Story at a glance:
- The green roof industry is growing, as the market is expected to reach $4.2 billion by 2027.
- The best plants for green roofs depends in part on where you live, but sedum is well suited for drought-prone areas.
- Typical plants grown in a green roof are a combination of succulents and low growing bushes and trees.
By now most people know you need more green roof materials than simple grass to design a high-performing green roof. But with green roof projects on the rise, it can be hard to know where to begin.
The green roof market is projected to grow at a compound annual growth rate of 17% from 2020 to 2027, and the market is projected to reach $4.2 billion by 2027, according to Grand View Research.
Considering the growing industry, more and more manufacturers are getting in the game with green roof materials that range from plant trays to waterproofing systems. So what do you need to design the perfect green roof? We’ve compiled a list of green roof materials for you to consider before your next project.
Of course this list starts with plants. Be sure your plant selection is suited for your location. According to the experts at Architek, you should reference your location on a Regional Hardiness Zone map before making your choices.
Most regions in North America are divided into unique horticultural hardiness zones. These maps rank areas from 1 to 7, 1 being the harshest growing conditions, 7 being the mildest.
Using plant species that are native to the area gives your green roof the best rate of success. In general, the most popular plant species for green roofs is the succulent sedum, which is well-suited for shallow roof systems. Sedum is also tolerant of harsh conditions like droughts.
Common plants grown in a green roof are a combination of succulents and low growing bushes and trees.
2. Plant Trays
If you’re considering a modular plant tray system, you eliminate the need for other materials like drainage mats, water retention mats, root barriers, and filter fabric—all necessary components of growing plants directly on a rooftop.
With a tray system, you have the option of “pre-grown,” where the trays are supplied already filled with growing medium and planted with species like sedums; or “planted-in-place,” where empty trays are laid on the rooftop and then filled with growing medium and plants, according to Malcolm Kay of Archatrak.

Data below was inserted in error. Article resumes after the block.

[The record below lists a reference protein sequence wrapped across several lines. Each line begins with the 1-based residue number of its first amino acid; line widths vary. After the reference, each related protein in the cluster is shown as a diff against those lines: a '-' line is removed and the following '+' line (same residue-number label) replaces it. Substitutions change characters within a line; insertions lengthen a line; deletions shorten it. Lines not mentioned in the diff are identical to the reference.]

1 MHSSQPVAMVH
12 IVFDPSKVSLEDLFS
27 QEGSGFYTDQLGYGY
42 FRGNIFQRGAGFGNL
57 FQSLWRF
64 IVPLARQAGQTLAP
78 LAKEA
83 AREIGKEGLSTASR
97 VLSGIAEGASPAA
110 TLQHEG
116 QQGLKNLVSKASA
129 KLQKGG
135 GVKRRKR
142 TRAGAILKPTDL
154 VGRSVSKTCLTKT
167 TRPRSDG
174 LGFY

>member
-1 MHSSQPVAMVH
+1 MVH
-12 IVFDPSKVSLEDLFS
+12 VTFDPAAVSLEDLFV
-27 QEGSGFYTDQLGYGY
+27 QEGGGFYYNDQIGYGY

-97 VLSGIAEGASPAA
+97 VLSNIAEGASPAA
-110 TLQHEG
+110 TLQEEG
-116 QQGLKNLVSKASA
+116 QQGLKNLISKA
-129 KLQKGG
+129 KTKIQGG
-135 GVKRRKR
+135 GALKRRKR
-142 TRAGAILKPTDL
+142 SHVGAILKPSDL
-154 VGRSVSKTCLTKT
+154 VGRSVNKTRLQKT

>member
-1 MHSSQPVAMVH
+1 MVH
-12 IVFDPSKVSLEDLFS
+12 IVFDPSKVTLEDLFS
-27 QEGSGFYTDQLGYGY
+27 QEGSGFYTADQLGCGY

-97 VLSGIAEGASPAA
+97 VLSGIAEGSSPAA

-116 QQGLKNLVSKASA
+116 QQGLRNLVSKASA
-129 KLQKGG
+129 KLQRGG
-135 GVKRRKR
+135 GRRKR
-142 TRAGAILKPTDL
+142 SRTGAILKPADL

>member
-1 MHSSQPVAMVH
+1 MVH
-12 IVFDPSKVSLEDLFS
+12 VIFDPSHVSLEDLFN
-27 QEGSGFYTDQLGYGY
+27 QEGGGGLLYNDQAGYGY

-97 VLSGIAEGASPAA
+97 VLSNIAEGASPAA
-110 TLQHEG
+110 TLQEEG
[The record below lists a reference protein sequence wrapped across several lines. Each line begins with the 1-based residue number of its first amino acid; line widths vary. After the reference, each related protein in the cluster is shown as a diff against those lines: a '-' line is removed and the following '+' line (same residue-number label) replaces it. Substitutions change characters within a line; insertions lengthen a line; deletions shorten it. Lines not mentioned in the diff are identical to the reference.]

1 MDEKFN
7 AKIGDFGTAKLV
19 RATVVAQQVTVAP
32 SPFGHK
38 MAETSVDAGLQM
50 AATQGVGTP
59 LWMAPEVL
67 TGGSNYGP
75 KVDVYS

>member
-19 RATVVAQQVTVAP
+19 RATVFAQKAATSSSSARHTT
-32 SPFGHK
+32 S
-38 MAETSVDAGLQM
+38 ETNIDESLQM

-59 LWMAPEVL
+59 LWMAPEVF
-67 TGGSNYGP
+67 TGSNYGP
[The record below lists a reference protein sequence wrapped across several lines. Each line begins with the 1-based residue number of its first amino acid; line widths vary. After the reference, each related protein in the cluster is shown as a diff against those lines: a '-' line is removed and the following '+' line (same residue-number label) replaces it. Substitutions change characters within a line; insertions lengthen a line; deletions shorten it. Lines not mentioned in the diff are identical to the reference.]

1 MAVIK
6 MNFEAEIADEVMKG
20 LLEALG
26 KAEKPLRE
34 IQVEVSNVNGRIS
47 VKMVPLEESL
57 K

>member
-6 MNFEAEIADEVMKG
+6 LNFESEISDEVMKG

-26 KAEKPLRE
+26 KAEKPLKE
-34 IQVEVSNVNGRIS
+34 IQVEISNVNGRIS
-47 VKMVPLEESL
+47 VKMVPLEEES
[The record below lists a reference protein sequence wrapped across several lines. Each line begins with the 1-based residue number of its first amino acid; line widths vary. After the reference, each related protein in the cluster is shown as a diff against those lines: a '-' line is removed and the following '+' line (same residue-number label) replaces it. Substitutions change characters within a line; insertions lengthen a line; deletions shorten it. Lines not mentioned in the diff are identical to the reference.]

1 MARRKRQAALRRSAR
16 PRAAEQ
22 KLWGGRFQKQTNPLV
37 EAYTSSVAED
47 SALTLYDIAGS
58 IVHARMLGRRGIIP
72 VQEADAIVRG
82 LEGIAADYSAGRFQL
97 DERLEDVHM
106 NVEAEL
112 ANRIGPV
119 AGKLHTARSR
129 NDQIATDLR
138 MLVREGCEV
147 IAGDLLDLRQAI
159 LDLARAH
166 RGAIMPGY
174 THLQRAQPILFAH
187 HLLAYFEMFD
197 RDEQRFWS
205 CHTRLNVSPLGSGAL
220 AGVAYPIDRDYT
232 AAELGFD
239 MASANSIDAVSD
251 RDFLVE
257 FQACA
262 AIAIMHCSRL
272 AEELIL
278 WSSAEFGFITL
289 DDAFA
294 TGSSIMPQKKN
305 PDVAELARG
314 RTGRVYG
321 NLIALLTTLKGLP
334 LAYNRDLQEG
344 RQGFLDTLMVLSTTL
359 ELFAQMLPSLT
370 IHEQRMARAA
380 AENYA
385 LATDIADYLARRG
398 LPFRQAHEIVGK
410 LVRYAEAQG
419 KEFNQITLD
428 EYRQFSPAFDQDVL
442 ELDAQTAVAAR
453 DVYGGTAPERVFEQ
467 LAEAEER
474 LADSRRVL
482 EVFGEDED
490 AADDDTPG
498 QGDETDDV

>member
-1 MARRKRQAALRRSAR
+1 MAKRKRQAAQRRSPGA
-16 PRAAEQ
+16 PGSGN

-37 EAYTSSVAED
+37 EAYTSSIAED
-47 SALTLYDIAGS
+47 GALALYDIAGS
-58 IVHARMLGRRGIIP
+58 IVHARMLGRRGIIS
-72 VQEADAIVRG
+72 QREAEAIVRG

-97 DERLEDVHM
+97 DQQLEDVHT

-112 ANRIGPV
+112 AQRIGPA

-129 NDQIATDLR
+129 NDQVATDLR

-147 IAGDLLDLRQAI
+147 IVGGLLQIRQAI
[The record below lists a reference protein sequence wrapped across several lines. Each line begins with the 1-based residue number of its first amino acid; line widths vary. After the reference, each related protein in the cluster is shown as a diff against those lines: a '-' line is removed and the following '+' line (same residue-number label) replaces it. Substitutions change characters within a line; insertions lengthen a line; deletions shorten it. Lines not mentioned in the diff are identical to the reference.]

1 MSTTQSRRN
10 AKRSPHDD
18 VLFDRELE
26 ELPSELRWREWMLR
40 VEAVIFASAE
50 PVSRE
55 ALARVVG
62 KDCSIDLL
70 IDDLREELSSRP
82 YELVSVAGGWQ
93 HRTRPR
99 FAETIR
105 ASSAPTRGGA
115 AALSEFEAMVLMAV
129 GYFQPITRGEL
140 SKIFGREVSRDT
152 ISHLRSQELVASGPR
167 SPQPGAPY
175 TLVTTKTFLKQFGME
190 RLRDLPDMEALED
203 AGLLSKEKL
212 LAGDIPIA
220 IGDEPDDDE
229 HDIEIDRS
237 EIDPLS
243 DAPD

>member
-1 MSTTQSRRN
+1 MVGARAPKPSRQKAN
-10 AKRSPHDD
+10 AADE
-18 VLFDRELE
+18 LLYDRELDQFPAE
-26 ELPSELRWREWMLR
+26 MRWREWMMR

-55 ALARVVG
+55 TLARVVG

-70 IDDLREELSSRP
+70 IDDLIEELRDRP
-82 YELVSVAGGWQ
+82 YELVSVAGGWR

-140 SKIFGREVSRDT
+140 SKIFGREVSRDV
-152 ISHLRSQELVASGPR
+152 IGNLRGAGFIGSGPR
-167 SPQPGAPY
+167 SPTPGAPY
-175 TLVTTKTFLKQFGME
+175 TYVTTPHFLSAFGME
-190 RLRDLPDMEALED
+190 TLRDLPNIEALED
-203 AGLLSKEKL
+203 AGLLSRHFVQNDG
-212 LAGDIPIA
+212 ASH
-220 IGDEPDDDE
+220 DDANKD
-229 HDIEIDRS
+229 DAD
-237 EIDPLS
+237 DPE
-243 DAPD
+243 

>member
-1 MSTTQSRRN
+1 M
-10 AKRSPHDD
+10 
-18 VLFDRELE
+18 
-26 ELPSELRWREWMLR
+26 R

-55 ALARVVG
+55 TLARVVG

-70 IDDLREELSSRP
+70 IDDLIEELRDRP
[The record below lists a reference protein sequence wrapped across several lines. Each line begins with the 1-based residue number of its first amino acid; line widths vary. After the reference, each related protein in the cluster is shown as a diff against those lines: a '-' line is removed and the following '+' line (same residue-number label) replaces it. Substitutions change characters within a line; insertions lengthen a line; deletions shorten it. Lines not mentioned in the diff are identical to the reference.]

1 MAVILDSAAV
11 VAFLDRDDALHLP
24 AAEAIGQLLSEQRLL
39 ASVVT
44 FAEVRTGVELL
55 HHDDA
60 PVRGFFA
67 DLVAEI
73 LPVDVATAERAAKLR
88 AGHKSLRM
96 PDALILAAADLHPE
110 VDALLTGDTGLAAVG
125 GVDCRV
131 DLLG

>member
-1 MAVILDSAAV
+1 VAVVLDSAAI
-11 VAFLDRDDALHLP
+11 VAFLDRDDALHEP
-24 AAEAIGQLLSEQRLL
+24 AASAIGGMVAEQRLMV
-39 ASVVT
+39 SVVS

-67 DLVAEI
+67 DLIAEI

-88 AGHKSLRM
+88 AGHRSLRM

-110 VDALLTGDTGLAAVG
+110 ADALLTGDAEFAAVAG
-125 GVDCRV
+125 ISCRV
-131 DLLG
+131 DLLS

Pre-grown tray systems typically require a green roof’s design to be planned in advance and must be installed immediately upon arrival onsite. With planted-in-place tray systems you can install the green roof in phases, as empty plant trays and sacks of growing media are shipped to site and rolls of sedum plantings are shipped separately, which offers more design flexibility.
3. Waterproofing Membranes
You can’t have an effective green roof if it leaks.
“The membrane is the primary waterproofing for the roof,” Jon Jensen of Sika Sarnafil told gb&d. “When using a thermoplastic single-ply membrane, the seams can be hot-air welded creating a watertight monolithic sheet. And the seams are good for the life of the system, unlike other systems that use glues to bond their seams. The sheet also acts as a natural root barrier eliminating the need to add another layer of protection.”
Having the proper waterproof membrane should also lead to a longer life for the green roof. Jensen points to products like Sika’s G476 waterproofing membrane as solutions. Sika Sarnafil installed its first green roof in 1969 in Switzerland.
GreenScapes® Green Roof Solutions also offers up options for waterproofing membranes, combining the proven performance of CETCO waterproofing systems with modern green roof technology and design. CETCO works with project teams to develop customized green roof solutions that are specific to project’s needs.
4. Proper Substrates
The proper substrates and/or engineered growth media also make a big difference in green roofs.
“Using low-grade topsoil and inappropriate substrate is the leading factor for green roof failures and subsequent building envelope damage,” Ron Schwenger told gb&d in an article for Architek.
The certified green building principal at Vancouver-based Architek recommends using a grow media mix best suited for the horticultural environment and building architecture.
If you are dealing with a landlocked, arid environment, Schwenger says you need to mix grow media suited for water retention. On the other hand, green roofs in coastal, rainy environments should have grow media that are less absorbent, allowing for effective water drainage.
5. Drainage system
Drainage layers for extensive vegetative roofs may consist of plastic sheets, fabric or synthetic mats, or granular mineral layers, according to the National Institute of Building Sciences.
Beyond soil and plantings, modern green roofs can be designed using a variety or mix of drainage plates and mats. It’s through these layers, according to the Climate Action Business Association, that a soil profile is mimicked, thus creating a drainage process that allows liquid to be filtered through safely while also nourishing the plants.
Hyload also emphasizes that drainage can use a coarse granular material or a synthetic layer. According to their experts, granular drainage can be lightweight aggregate like lava rock, or expanded clay, slate, or shale.
For virtually any green roof material, you can also consider recycled materials. According to GreenSpec, many of the materials used in green roof construction are manufactured from recycled building materials, plastics, and rubber, thereby reducing landfill disposal.